Dynamic Scaling of Island Size Distribution in One-Dimensional Nanowires: a Kinetic Monte Carlo Study
Jason R. Albia1*, Marvin A. Albao1
1Institute of Mathematical Sciences and Physics, University of the Philippines, Los Baños, Laguna, Philippines
* presenting author:Jason Albia, email:jralbia@up.edu.ph
Previous reports predicted that the dynamical scaling of island size distribution (ISD) can be tuned by controlling the growth conditions. Guided by experimental and theoretical works, we performed exhaustive kinetic Monte Carlo simulations of a suitable atomistic-lattice gas model describing the nucleation and growth of one-dimensional Al atomic chains (nanowires) on Si(100):2x1. We aim to determine the dependence of island size distribution (ISD) on varying growth conditions: temperature (T), C-defect concentration (Cc-def), coverage (θ), flux rates (F). We mapped the Si(100):2x1 into 300 x 300 lattice size and use Bortz-Kalos-Lebowitz (BKL) algorithm to dynamically evolve the Al/Si(100) system. To make our model more realistic, we incorporated the C-type defects which have been experimentally observed as stable nucleation sites for adatoms. Consistent with previous predictions, our results show that there is a shift in the scaling behaviuor. For low Cc-def, the ISD shifted from monomodal to monotonically decreasing distribution as the temperature increases. We attribute the monomodal distribution to enhance nucleation and segregation whereas the monotonically decreasing behaviour is due to restricted aggregation. In contrast, for high Cc-def, the crossing over of the ISD is from monotonically decreasing to monomodal distribution as the temperature increases. We attribute the reversal in the shift in the scaling behaviour to the competing effects introduced by high Cc-def. At low temperature, the blocking effect of the C-defects on the diffusing adatom lead to formation of predominantly shorter islands thereby resulting to monotonically decreasing distribution. At high temperature when the system is more thermodynamically active, the frequent exchange of adatoms among islands tend to produce islands of uniform sizes thus resulted to monomodal distribution. In addition, simulation results show that ISD is generally insensitive to varying flux rates. This observation is attributed to high diffusion rate to flux rate ratio and the existence of the energetically forbidden regions. Lastly, we show that at low coverage value, the shift in the ISD behaviour is observable but for higher coverages the crossing over in the ISD vanishes.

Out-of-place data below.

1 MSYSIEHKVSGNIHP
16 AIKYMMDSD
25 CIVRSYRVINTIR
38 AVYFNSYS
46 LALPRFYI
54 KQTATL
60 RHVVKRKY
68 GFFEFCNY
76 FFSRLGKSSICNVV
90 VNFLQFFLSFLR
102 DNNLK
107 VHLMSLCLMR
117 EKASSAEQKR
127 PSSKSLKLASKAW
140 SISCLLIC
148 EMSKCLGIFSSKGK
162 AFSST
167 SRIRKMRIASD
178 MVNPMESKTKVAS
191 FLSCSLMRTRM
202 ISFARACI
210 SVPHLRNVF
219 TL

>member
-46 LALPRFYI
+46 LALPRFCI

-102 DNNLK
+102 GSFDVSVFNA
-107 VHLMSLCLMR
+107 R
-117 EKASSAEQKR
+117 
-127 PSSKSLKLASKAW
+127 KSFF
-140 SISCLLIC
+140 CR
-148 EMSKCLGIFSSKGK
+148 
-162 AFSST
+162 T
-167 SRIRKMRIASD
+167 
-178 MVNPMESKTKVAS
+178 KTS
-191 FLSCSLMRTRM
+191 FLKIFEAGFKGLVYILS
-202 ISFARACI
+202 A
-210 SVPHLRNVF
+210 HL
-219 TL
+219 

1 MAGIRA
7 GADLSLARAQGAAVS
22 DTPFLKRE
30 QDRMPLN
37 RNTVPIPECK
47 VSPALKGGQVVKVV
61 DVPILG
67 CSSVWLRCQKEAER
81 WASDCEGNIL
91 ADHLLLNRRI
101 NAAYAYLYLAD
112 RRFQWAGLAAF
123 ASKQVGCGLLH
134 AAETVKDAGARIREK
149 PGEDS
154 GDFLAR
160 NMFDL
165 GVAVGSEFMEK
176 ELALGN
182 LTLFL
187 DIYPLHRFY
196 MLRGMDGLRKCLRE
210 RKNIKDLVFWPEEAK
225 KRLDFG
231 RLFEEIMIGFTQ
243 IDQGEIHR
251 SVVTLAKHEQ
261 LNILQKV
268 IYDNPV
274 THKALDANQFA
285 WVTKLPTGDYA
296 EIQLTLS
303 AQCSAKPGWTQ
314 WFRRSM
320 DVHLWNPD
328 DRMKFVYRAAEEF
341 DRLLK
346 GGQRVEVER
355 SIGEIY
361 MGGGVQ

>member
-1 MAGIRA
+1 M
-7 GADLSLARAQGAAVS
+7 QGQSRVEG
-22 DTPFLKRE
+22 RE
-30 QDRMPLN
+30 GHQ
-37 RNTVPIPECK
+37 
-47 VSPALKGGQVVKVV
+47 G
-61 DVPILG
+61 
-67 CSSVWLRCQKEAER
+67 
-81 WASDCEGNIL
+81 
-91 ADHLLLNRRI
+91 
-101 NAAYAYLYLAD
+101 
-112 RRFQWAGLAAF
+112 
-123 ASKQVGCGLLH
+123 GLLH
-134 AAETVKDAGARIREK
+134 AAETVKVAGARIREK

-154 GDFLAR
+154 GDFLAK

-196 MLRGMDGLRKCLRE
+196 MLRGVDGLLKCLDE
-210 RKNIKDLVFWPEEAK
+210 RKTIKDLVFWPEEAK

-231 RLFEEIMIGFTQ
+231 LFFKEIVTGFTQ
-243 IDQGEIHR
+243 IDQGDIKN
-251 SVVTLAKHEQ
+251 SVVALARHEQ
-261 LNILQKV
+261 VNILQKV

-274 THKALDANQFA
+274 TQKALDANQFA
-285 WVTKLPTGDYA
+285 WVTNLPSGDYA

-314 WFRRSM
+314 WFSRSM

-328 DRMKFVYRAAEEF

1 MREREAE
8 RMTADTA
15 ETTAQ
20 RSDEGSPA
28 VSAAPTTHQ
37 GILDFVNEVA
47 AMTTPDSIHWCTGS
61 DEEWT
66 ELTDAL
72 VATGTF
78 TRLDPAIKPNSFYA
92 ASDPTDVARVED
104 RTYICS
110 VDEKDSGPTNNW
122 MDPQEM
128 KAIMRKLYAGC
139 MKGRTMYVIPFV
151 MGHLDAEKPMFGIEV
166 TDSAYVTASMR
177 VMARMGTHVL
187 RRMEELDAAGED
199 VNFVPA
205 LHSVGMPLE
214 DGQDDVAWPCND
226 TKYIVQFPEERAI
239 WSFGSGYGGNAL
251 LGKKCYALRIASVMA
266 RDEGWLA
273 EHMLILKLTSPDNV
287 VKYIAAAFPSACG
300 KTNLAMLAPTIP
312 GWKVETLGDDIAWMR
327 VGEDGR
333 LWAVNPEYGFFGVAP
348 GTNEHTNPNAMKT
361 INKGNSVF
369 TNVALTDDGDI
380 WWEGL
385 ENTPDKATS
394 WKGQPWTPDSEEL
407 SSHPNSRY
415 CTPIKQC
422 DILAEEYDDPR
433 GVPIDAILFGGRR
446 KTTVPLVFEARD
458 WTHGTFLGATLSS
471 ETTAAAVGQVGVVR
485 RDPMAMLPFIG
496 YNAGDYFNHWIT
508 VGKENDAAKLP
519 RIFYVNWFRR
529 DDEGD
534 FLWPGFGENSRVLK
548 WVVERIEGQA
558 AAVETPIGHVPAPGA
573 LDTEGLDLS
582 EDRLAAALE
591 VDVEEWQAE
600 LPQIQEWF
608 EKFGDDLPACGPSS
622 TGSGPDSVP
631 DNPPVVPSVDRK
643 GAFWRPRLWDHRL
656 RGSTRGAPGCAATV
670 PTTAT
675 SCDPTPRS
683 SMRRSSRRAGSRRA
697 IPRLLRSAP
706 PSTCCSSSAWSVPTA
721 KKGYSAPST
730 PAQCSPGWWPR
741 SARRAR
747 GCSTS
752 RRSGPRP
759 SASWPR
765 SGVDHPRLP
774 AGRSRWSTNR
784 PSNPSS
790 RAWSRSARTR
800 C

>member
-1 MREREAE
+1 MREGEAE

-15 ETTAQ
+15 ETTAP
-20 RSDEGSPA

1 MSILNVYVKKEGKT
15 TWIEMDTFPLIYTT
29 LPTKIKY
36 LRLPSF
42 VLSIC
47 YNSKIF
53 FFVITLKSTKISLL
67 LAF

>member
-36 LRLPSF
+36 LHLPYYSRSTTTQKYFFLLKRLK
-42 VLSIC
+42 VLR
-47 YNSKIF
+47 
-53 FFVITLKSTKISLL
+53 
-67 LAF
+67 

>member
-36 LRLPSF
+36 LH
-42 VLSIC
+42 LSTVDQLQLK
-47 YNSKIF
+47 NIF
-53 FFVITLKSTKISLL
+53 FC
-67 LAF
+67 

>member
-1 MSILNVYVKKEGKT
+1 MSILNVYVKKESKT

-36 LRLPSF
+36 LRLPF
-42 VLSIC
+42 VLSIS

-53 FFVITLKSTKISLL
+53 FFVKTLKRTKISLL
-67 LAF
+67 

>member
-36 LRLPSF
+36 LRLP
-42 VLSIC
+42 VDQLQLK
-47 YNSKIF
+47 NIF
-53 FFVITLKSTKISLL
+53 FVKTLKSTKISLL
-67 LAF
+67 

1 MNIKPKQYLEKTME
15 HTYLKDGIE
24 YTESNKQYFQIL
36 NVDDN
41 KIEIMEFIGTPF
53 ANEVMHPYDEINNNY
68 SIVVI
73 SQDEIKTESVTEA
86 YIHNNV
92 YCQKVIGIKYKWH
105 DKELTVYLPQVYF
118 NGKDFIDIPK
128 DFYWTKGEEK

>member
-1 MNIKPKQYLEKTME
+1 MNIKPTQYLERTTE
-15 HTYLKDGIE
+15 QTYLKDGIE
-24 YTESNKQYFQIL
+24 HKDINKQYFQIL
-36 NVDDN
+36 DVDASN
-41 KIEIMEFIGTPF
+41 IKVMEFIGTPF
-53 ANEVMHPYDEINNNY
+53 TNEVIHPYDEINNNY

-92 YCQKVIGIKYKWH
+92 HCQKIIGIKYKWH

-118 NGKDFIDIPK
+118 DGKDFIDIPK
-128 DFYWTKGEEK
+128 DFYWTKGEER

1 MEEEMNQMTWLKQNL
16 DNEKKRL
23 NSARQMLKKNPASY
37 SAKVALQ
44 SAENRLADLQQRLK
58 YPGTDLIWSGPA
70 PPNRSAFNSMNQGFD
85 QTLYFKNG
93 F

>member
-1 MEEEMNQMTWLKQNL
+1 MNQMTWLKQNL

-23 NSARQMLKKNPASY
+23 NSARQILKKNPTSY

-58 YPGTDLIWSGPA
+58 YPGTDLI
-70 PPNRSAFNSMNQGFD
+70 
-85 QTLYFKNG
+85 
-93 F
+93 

Keywords: nanowires, surface adsorption, surface defect, monte carlo methods, nucleation